3. What’s going on with the weird jagged sort of dark outline going around the edge of bumper and headlight at the right side of the car? It stops but then continues from the hood ornamment back up the windshield and over the top. It almost as if the Cadillac has been pasted in, but there’s no other evidence elsewhere around the car. Those portions are simply too good looking to be faked except perhaps at the back of the car where the Caddy seems almost too crisp and sharp compared to the nearby background.

  4. A second look makes me think someone has added an India ink outline on the print to help separate the Cadillac from the background . Note that in places some of the background items (hubcap, grille and light pole) show thru the ink. When produced at a smaller size in a newspaper ad this likely wouldn’t have been particularly noticeable as the very low resolution of n/p halftones of the era hid a multitude of sins.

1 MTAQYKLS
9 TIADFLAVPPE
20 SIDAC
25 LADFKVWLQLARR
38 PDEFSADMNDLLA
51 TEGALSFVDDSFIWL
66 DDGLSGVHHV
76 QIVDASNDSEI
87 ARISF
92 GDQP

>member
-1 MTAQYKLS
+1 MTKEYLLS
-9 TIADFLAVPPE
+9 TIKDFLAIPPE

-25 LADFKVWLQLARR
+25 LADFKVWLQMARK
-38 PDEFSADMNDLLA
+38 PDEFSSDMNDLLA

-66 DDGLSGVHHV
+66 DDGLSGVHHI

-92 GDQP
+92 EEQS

Would this platform have been allowed to remain in the city street or was this just set up for the shot to position the Cadillac and the station in one shot and then dismantled of moved onto the station property?

    I realize tire sidewalls were heavily cantilevered at the time but the fact you can’t even see even a bit of the tread of the rear edge of the rear tire sure looks odd.